It wasn’t only the Jamaicans themselves with whom I had to bridge a divide. The majority of the Americans with whom I was working and traveling are churchgoing people; Christians, I suppose is the word for it. I am not. I am in fact decidedly put off by church stuff and by the vast majority of organized religion, and I have been for the whole of my adult life. This isn’t because I had a bad experience; there’s no story behind it, aside from my having failed my confirmation exam as a teen and sort of taken that as a sign that church and I were not a pairing meant to be. Who fails their confirmation exam? I do.

Religion plays a significant role in the lives of many Jamaicans; indeed, there are churches everywhere you look, with even the smallest backwater towns boasting several in various Protestant denominations, a veritable buffet of faith. Although as part of this group I had to attend morning devotionals (a series of prayers and Bible readings) and church itself (TWO SUNDAYS IN A ROW), I said nothing, believing it more important to be respectful of the thing that may have been driving my 25 colleagues to contribute to this effort. Honestly, who am I to judge if churchgoing inspires such good work?

I wasn’t there because of religion; I wasn’t there because I thought I was called to help the good souls of Port Maria and its environs. I was there because these trips are important to my father, and I was there because I thought it might be good to step out of my comfort zone -- all the way out -- and see how people in another place live. I acclimated to Jamaica faster than I might have thought, and I even came to handle the work -- involving an enormous amount of face-to-face contact with vast numbers of individuals whose lives could not be more different from mine -- better than I ever dreamed. I am not a people person, but I became one, for those days, for those people.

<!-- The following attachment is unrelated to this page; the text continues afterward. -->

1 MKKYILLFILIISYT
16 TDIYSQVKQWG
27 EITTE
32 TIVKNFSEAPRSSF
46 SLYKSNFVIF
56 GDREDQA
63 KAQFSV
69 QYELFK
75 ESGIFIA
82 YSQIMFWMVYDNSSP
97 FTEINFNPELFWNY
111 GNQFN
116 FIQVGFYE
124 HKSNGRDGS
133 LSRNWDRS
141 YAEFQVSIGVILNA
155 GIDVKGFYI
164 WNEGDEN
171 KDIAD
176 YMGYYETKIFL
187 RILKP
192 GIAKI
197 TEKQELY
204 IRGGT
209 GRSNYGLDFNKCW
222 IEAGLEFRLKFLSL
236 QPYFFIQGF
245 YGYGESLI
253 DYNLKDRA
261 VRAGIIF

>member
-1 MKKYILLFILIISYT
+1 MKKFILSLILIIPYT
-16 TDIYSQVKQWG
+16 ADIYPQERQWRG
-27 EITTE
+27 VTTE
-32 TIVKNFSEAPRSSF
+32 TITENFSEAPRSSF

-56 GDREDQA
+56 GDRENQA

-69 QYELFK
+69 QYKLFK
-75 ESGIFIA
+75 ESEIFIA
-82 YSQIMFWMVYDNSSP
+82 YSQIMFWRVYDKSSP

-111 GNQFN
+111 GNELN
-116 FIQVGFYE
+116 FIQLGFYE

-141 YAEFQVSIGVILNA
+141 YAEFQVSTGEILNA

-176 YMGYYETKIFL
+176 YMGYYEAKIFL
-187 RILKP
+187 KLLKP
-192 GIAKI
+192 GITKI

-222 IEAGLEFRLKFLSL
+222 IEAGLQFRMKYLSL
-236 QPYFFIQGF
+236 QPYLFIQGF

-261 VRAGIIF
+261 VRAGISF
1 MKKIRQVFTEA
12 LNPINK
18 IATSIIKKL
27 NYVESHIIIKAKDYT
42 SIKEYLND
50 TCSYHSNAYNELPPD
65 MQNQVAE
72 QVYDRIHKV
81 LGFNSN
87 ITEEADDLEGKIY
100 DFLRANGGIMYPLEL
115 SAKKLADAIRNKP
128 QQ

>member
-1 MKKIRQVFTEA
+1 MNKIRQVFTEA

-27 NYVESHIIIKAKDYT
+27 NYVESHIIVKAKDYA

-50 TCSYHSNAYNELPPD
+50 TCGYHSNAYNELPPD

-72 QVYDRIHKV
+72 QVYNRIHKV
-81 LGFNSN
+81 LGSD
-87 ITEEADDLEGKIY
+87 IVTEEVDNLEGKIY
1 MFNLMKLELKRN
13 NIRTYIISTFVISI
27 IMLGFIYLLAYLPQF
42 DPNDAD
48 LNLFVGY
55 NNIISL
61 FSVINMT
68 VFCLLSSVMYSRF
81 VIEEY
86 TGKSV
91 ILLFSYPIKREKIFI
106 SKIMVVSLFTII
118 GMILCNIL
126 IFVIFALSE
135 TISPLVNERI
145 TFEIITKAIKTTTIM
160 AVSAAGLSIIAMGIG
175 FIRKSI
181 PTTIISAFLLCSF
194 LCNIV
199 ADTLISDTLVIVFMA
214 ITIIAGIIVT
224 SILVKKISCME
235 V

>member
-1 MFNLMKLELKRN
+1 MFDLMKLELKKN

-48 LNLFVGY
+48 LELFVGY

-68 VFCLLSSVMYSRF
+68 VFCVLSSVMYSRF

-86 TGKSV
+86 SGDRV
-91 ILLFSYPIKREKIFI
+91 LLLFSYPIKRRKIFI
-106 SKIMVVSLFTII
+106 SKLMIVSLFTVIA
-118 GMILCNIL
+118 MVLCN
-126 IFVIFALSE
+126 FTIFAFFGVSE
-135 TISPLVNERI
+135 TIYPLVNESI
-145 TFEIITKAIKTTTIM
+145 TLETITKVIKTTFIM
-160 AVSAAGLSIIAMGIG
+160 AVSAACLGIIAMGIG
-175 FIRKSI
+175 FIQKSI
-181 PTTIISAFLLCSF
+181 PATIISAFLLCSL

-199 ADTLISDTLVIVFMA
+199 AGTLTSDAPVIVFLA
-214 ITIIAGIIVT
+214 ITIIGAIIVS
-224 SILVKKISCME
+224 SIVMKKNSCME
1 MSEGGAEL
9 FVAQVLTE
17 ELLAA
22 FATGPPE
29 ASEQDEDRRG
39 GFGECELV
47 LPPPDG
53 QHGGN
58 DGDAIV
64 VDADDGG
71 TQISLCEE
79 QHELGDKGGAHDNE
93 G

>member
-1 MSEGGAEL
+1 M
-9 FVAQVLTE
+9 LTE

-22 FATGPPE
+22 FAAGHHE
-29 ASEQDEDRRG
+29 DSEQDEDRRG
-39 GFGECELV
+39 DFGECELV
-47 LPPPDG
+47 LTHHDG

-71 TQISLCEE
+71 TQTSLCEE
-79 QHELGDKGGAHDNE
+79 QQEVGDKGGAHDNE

In fact, it’s been far tougher to re-acclimate myself to being home. The positive influence has been that I find myself making eye contact with everyone, a practice that is so out of character I can’t even tell you. I talk to strangers, and strangers smile and talk to me, and this is unusual as I am typically so wrapped up in my own head that I tend to give off strong GO AWAY vibes to anyone who might approach me.

I also see and notice things I did not notice before; toilet paper in bathrooms, everything made of plastic, freshly painted walls, carpeted floors, TV screens everywhere.

It’s occasionally overwhelming. Yesterday I stood in the produce department of the supermarket, stunned by a wave of dizziness and nausea as I stared at the vast selection of tidily-arranged fruits. I didn’t want to buy anything. It seemed so absurd. There was so much, all of it scrubbed clean and featureless, although I know some of those fruits came from places where people like the people I met picked them for a few dollars a day, and then went home and slept in a shack made of corrugated steel and salvaged concrete blocks.

Where was the dirt? The sweat? The millions of different faces, smiling and scowling, speaking strange words in low tones so that I have to ask again and again for them to repeat themselves?

I don’t know how much this trip has changed me yet. It’s so easy to fall back into the familiar rhythms of my life, and I’m still processing so many of my feelings about it. The experience seems both far away and uncomfortably close, like my consciousness has been split in two. I have more to say about it -- lots more -- and I will probably continue to write about it for a while still.

What I can say for sure is that I feel less afraid of people for the time being, and more connected to even those with whom I have little in common, based simply on our shared humanity. I do hope that feeling sticks around for awhile.